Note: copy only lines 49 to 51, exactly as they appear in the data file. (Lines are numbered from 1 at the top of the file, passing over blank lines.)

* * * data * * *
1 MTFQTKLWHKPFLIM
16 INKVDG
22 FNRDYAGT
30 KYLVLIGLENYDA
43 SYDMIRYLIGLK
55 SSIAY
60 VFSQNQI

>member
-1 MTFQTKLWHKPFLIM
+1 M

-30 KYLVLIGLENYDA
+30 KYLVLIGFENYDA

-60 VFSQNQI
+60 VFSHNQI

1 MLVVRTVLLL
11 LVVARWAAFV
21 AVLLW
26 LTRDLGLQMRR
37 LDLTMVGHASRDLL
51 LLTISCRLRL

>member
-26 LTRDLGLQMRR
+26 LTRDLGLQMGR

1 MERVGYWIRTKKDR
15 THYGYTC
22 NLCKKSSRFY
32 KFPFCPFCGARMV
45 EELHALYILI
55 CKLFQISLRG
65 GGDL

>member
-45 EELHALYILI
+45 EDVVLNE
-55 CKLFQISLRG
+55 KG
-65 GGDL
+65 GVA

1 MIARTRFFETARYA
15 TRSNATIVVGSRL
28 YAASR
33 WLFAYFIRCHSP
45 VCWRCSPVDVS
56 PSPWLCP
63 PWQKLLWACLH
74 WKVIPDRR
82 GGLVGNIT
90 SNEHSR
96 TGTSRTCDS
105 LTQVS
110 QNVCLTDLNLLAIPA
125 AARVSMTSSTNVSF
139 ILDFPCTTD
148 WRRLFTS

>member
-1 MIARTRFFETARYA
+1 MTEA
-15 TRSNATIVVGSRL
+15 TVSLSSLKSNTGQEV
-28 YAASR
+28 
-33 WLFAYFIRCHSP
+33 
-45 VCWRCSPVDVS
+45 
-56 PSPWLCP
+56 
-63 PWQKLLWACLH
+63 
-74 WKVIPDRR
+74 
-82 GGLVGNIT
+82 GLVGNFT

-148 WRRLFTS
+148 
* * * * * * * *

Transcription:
105 LTQVS
110 QNVCLTDLNLLAIPA
125 AARVSMTSSTNVSF